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How our tax system helps people become oligarchs
Welcome Back to Win-Win Democracy
In the previous issue of the newsletter, we talked about four existential threats to our American democracy:
American oligarchs: the rise of the ultra-wealthy, who are empowered by the effectively unlimited funds at their disposal
Corporate wealth and power: highly-profitable corporations that can spend unlimited funds on political campaigns
Economic resentment: anger and resentment among people who have been left behind in the country’s economic growth
Campaign finance laws: defanged campaign finance laws that allow individuals and corporations to use their wealth both stealthily and effectively to advance their political agenda
Threats 1 and 3 arise from our lopsided distribution of wealth, which helps the wealthy get wealthier and makes it more difficult for the poor to get ahead.
Our topic here is how our tax system redistributes wealth.
Some politicians are fond of saying or implying that the federal government takes our hard-earned dollars and give them to the poor. Remember what then-presidential-candidate Mitt Romney told a gathering of wealthy donors, referring to the 47% of Americans who pay no federal income tax:
"All right, there are 47 percent who are with him [Obama], who are dependent upon government, who believe that they are victims, who believe the government has a responsibility to care for them, who believe that they are entitled to health care, to food, to housing, to you-name-it. That that's an entitlement.”
Romney’s 47% number was correct, but as Ezra Klein explained, his implication that many Americans are getting a free lunch was not.
And, remember Paul Ryan? He was fond of dividing us into “makers” — job creators who pay federal income taxes — and “takers” — people who don’t owe federal income taxes because they don’t have much income. While Ryan eventually walked back his rhetoric, he continued for the rest of his political life to pursue policies based on the idea that the wealthy pay too much and the poor should get less help.
Conservative thinker, pundit, and journalist Ramesh Ponnuru, writing in The National Review, explains why this idea that those who don’t pay income tax are “takers” is both factually wrong and counter to conservative thinking.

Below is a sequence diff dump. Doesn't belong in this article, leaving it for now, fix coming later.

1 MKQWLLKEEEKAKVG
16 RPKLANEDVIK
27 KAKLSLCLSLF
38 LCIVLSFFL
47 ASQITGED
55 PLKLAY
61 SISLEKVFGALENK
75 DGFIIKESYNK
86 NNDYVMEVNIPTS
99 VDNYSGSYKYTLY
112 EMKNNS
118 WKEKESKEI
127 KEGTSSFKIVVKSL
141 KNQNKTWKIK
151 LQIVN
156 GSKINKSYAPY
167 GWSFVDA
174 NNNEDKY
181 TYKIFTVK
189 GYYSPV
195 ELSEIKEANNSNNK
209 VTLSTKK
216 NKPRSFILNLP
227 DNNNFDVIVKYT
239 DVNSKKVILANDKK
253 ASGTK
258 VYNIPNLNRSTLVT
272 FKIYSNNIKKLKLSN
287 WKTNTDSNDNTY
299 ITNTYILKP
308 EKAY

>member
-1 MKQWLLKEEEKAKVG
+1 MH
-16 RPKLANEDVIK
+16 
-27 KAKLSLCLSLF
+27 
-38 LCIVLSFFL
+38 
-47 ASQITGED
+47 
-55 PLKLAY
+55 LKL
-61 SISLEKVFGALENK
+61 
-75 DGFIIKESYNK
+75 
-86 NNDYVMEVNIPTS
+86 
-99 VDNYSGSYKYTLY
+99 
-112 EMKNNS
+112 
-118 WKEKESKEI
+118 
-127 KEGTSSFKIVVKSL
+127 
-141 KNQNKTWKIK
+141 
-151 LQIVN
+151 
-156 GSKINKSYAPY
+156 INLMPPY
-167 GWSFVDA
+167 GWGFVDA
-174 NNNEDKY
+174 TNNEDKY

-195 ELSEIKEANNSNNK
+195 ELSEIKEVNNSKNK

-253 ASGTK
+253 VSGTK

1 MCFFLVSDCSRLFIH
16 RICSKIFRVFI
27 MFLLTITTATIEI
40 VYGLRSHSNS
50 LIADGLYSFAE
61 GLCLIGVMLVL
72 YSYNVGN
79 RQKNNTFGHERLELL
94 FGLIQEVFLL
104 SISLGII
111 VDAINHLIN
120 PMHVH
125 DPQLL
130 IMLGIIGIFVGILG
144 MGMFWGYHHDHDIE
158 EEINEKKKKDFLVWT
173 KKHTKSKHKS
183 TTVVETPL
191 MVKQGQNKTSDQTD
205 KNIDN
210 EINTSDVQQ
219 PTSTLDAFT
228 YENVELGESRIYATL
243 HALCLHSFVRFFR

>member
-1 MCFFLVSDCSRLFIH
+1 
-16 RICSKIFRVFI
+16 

I’m going to explain that, the “takers” messaging notwithstanding, the wealthy, not the poor, are the big beneficiaries of government largess, delivered as tax breaks. Let’s begin the story now.
Some Taxing Stories
Alice the Investor & Bob the Consultant
Let me tell you a (fictional) story about Alice and Bob.
Alice bought 1,000 shares of Amazon stock on January 2, 2017 for $795.99 per share, a total of $795,990. She sold it five years later on December 27, 2021 for $3,372.89 per share, a total of $3,372,890. Alice’s investment has earned her $2,576,900 over five years.
For those same five years, Bob worked as a self-employed consultant earning $515,380 per year, which totals to — surprise — $2,576,900.
Who is better off, Alice or Bob? Let’s compute their federal taxes.
Alice had no income to report from 2017 to 2020 because long-term (held more than a year) capital gains are taxed only when the asset is sold. In 2021, her taxes were:
Alice had $1,999,550 in after-tax profit.
Bob had to pay taxes on his income annually:
After five years, Bob had $1,681,828.
Despite Alice’s and Bob’s equal earnings, Bob’s five years of work got him only 84% of Alice’s five years of investing.
Our tax system taxes long-term capital gains at a lower rate than ordinary income.
As we’ll see later, this example is but the tip of the iceberg in the benefit of preferential treatment of long-term capital gains.
Alice Dies Before Selling Her Stock